2. I have to agree with you whole heartedly. I have noticed that the show has lost its appeal that got me to watch in the beginning. Lately many have found and proven that some of the evidence has been faked which is a huge disappointment. This really hurts all the other paranormal/ghost hunting shows that are truly trying to get answers. I’m still watching but for how long, I just don’t know. I am curious to see how GHI’s season goes when it begins next year. Hopefully they will have some excitement that GH lacked this year.

  3. Autmnforest, I think you’ve touched on something crucial and overlooked: substantiating evidence. THAT would be a fresh spin on what’s starting to become tired old ghost hunting shows. (And I actually have to give Zak Bagans and Ghost Adventures kudos because they often take their evidence to 3rd parties at the end of their shows to get their perspective.) I think what irks me about GH anymore is they were the Great Debunkers to start off with. Like you said, they seemed as good as their word and their word did seem sincere. They portrayed themselves as pros. But now it’s coming out that the entertainment value rules over actually gathering valid evidence. Sucks. And I feel your frustration on not being believed. My methods for “ghost hunting” differ from yours. (I don’t actually try to collect evidence as much, is what I mean.) But I’ve had experiences, which even if I had recordings or pictures, would still only be construed as “neat stories” by most. Yet I know what happened –but can I prove it? Nope.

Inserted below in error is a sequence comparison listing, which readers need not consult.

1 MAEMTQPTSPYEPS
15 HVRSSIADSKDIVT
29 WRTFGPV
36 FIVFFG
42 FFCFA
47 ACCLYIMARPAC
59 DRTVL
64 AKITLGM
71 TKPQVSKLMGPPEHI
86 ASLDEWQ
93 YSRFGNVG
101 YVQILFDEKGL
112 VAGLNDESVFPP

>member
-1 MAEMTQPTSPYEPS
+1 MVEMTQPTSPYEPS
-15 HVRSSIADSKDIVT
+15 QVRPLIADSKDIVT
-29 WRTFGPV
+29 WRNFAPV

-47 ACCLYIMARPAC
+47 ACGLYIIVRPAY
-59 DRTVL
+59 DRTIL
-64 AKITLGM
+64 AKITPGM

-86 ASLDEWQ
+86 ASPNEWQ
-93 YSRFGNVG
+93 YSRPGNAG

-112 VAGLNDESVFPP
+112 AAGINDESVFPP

And Julie, I am with you. I kind of like GHI because they take us to places we haven’t seen on every ghost hunting show out there. I’m really looking forward to the Hitler one. I’m a HUGE WWII nut. Even if they don’t catch anything, it’ll just be neat to hear the history and see that location.

    As always, thanks for the comments/thoughts, ladies!

  4. Great Debunkers is exactly right! In their early days they were always trying to explain why people would “think” they were having paranormal experiences. They always said they were skeptics and prided themselves on the idea that if they couldn’t come up with an alternative theory then it *might* be paranormal. Air in the pipes, a bad water heater, train tracks, headlights, drafts and air conditioners were almost always the root cause. It was fun to watch because you basically knew they weren’t going to find anything and that was fine.

    They’ve been drifting away from that for quite some time. Personally, i think it was the investigation of the Manson Family/Sharon Tate murders that changed everything. It seems this was the episode where they stopped debunking and started to try and prove the paranormal.

  5. I think you’re right, RottenOne! Because after that episode, when they weren’t really sure about the K2 Meter and the special guest hunter using it drew a lot of criticism from some fans, then all of a sudden what do you know? They have a K2 meter too and their style changed. Brilliant observation! I think they’re the Great Sellouts now. It’s just no fun watching anymore. Thanks for your comment. (And again for the link up!)